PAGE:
Here is McMenamins’ new footage about their project:

The fact that it is still standing, though, points to the solidness of its construction (I have known a rumor for years that it has a swimming pool on one of the upper stories! What?!!!), which is one of the reasons I respect McMenamins’ business philosophy: they buy old, well built properties often facing unknown futures and refurbishes them to their yesteryear glory while installing a feasible business within. They work with what is there and build to functionality.

In 2009, Tacoma experienced a not so happy story, one that many Tacomans wish not to repeat. A neglected, six story, on the National Register of Historic Places, Burnham & Root building, the Luzon, was torn down despite its historical significance as an example of early architectural designs that led to the modern skyscraper-- it was one of the first buildings in America to have steel columns. What’s now in its place?  A parking lot. Yup. Still there, in all its UNIQUE (ha!) glory.

A local gallery had a show celebrating the Luzon right after the demolition. Here is a photo of the building before it was gone and the artwork I created, part of my Photo Extensions series—I used a photo I took of the building prior to its demolition and extended their colors across the surface.

 The Luzon prior to demolition.

The Luzon prior to demolition.

 My Luzon painting.

My Luzon painting.

So grateful this will not be the Elks Temple's storyline.

Another reason, speaking from a muralist's viewpoint, why I think this news is so grand is they are BIG supporters of hand-painted imagery on their walls. Pretty much on every practical surface. Do you know how rare this is? As you know, I have lots of attitude regarding the nonexistence of original art in people’s homes. My business is, of course, hand created so you'd think most of my clients would own other original art. You'd be surprised, as I am, that this is not always the case. These days buying a print (and I'm not referring to an artist signed and numbered piece--that's great because it means it's a limited edition...almost, kinda sort of close to an original), like a giclée print (I've had the unfortunate opportunity to inform many 'painting' purchasers that their 'painting' is NOT an original painting but rather a giclée print with clear gel smeared or brushed onto the surface to give it a hand painted, brushed texture...people, this is NOT real!), is so easy and CHEAP...or at least CHEAPER. We artists are having a hard time convincing art collectors to pay possibly a bit more and investigate a bit longer for that perfect, only-one-in-existence artwork. I commend those who do! There is even 'mural wallpaper' now. Oy vey! So the fact that McMenamins takes great care in investing in custom, hand painting makes me scream with joy!!! Welcome to town, I say!

And an additional stream of good news came last week. McMenamins is slated to take on the Old City Hall building too, which is located just below the Elks Temple and the Spanish Steps!!! It's another gorgeous building that's long overdue for some loving care. Yip-a-doodle! Looking forward to what McMenamins has planned!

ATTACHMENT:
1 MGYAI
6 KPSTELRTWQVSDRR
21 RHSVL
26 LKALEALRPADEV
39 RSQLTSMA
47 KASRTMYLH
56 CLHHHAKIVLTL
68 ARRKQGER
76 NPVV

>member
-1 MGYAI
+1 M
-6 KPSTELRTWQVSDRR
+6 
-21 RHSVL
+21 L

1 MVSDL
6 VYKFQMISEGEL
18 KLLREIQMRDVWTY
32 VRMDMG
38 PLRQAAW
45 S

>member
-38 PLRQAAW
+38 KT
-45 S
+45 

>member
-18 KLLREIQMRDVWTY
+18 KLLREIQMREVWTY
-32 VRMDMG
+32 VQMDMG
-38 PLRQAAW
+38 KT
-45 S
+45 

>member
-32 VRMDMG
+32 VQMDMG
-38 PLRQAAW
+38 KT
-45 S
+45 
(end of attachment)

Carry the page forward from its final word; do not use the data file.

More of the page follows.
Keep warm, dry and lovely.

Much love,

mindy jo

 

Anywho, #3

Dearest g.g.-

It's Friday the 13th and it is a very drizzly day here in Tacoma. Water is streaming down all of the windows, it's quite dark out even though it is the middle of the day and the wind is whipping through the streets. After the super hot summer we had in the Northwest, I had almost forgotten what our standard weather really looks like. So thankful I have somewhere to keep dry and warm. My thoughts always go to those without such shelter.

So today I am indoors working on designs, but Wednesday I was out helping a fellow artist, Diana Leigh Surma, with a public works mural she designed on Martin Luther King Way. I jumped at the idea because I love to paint and if I go for a spell when I'm not wielding a paint brush I get antsy.

Painting by number was a perfect remedy!

Diana, as with many of her projects, asks the community to come out and participate by helping her paint. She called this event: Color By Numbers Painting Party. A fantastic idea--and so well planned out! Her whole design was numbered and color coded so volunteers could easily figure out where to paint.

Here are the containers of colors, numbered:

And her design, drawn out into the wall and numbered. A detail photo:

It was a fun time. Met a gaggle of nice volunteers and had many enticing conversations from people walking by. I love the Hilltop of Tacoma!

Some of the other fellow friendly volunteers:

I did take pity on these brushes, though, since I could hear them crying. No, really! Ok, not really but..kind of? I still own, use and take care of the same brushes I've had for 22 years of business, so I could see these little beauties needed a bit of loving.  But before I added water to their mix and submerge them to soak, I admired their colorful random arrangement:

That's all for today--hope you are staying warm and dry wherever you are!

Much love,

mindy jo